Rather than fiercely-drawn politics, “purpose” is Barbie’s driving force. Gerwig pushes humans and toys through our world’s rigidly-defined gender roles and explores the psychological damage they cause. Barbie, Ken, and Gloria discover that society’s expectations and demands have nearly erased their sense of self, muddying what matters to them as individuals. The realization is even more damning when they discover how brittle and formless those gender roles are (Ken honestly thought “patriarchy” was about horses, a particularly sharp satirical observation). Gerwig’s thematic focus on individual purpose, what someone is made for, may lack an upfront political punch. Yet, the emotional, deeply personal response that lingers as the film settles is equally potent.

Barbie’s existential leanings don’t keep it from being a delight. Gerwig crafts an experience that affixes a smile to your face. She loads nearly every frame with more charm than you can process in one sitting. More than just a visual feast, the film is astonishingly clever in embracing Barbie’s artifice, blending tongue-in-cheek humor and sincerity in every shot and line. The production design of Barbie Land and, surprisingly, the Mattel offices is extraordinary, a clarion call for practical sets. The costumes are exquisite, guaranteed to be Halloween staples for years (Warner Bros. Discovery would be fools not to release a certain sweatshirt worn by a certain Ken). Even weaving through its heavier themes, Gerwig keeps solid grasp of the tone and pace, keeping the good-natured warmth emanating through the screen.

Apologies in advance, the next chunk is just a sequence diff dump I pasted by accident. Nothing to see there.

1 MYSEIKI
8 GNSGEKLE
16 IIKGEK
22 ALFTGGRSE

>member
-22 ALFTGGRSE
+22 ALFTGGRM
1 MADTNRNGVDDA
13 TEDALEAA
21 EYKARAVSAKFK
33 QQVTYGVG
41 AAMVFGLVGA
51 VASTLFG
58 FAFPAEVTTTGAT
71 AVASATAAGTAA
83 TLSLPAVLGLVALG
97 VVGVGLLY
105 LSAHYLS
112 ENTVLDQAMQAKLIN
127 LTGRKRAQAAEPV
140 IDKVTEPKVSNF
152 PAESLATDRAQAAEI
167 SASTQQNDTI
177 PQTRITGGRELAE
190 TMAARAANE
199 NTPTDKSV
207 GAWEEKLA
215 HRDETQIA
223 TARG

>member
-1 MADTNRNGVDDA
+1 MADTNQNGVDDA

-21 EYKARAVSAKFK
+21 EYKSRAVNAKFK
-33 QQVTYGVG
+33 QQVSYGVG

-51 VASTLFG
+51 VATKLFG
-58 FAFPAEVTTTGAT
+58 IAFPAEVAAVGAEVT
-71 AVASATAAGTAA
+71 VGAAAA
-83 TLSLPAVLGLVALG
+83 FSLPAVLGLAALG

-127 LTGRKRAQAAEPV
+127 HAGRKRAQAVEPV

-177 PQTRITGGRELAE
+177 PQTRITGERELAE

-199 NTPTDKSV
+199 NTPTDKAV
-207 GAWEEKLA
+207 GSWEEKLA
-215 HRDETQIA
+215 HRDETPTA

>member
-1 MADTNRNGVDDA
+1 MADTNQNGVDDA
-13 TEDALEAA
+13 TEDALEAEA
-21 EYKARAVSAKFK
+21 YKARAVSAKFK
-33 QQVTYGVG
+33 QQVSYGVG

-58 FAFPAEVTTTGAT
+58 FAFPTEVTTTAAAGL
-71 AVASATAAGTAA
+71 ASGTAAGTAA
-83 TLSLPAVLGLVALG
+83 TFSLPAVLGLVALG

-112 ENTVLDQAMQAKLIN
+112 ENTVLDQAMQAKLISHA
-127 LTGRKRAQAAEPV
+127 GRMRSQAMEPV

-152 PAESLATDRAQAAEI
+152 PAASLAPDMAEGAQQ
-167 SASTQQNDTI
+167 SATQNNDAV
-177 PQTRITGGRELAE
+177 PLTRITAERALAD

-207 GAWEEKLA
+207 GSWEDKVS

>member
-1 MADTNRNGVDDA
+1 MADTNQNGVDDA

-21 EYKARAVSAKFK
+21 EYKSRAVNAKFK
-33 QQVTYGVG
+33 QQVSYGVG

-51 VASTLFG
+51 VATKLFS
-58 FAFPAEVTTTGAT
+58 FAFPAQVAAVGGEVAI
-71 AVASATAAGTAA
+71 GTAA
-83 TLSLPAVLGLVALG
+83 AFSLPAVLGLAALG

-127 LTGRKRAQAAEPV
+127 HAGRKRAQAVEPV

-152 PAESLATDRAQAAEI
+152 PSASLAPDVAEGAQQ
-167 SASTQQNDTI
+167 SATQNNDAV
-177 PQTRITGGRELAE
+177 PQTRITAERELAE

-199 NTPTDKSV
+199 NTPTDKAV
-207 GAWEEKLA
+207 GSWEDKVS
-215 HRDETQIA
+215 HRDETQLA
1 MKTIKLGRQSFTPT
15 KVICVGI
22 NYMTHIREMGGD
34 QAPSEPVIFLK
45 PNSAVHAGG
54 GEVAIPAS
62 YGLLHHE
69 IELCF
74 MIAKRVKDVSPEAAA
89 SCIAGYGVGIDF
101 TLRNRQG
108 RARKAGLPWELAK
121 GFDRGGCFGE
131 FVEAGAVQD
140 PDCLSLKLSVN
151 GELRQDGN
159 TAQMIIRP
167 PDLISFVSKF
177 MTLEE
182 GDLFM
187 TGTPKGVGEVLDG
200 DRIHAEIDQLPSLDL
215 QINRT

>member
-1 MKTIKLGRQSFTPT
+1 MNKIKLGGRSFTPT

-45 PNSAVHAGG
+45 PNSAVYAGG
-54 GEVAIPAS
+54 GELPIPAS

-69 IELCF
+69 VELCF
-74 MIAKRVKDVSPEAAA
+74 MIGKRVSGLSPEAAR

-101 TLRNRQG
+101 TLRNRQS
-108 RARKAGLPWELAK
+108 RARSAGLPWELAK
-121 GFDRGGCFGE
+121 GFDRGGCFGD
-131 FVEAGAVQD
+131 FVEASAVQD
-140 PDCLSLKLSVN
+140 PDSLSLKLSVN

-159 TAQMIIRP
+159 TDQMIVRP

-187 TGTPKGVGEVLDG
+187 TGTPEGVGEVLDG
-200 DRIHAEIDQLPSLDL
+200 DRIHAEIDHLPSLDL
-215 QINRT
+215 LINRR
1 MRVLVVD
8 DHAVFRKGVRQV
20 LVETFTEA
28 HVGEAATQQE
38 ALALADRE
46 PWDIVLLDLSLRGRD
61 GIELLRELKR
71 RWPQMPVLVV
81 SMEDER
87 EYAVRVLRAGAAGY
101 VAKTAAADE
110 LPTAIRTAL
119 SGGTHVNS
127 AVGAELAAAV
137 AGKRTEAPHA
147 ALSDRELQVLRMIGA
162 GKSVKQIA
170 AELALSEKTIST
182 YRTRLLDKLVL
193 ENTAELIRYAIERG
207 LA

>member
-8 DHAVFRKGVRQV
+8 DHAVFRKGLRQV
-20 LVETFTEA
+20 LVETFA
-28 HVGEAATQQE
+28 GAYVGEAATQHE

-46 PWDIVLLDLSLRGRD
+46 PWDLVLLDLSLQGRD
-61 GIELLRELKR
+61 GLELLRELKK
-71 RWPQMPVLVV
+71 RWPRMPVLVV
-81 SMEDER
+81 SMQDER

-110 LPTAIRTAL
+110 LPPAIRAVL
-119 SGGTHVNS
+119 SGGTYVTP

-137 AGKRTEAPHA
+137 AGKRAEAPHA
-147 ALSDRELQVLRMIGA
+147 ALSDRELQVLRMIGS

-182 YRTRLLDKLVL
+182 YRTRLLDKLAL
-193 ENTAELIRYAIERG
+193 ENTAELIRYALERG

Margot Robbie in Barbie (Courtesy: Warner Bros. Pictures)

Also helping maintain Barbie’s humor and warmth is its brilliant cast, a fantastic ensemble led by Margot Robbie. Cliched as it may be, the actress was simply born to play Barbie. Robbie hits every note with wide-eyed optimism, sparkling naivete, and gentle grace that is often the film’s secret emotional weapon. She takes Barbie’s plastic underpinnings and imbues them with a radiance poised to redefine the character for generations. Ryan Gosling goes for broke as Ken, having a blast as he sheds all inhibitions in service to Barbie. He pairs his comedic brilliance with a disarming vulnerability and bitter resentment that I wish Gerwig explored further in his story. Seeing America Ferrera in a prominent role like this is a joy, especially as she delivers the deeply-resonant centerpiece speech that evoked the most powerful reactions at my screening.

The impact of Gloria’s third-act speech brings us back to what Barbie accomplishes with its audience. Some may consider Gerwig’s first foray into IP-driven filmmaking as frustratingly neutral in its politics, however savvily it introduces them. It does resemble an Intro to Gender Studies class in that regard. However, observing the children, teenagers, and younger and older adults watching this boldly pink, unabashedly feminine, emotionally engaging film, you can’t help but wonder if that was precisely the point. Gerwig united an unprecedented swath of people around the prospect of reconsidering gender politics in their lives, through the eyes of its most recognizable avatar. Like its subject, Barbie’s accessibility is its strength, and Gerwig’s successful wielding of it is a strategic, subversive, creative triumph.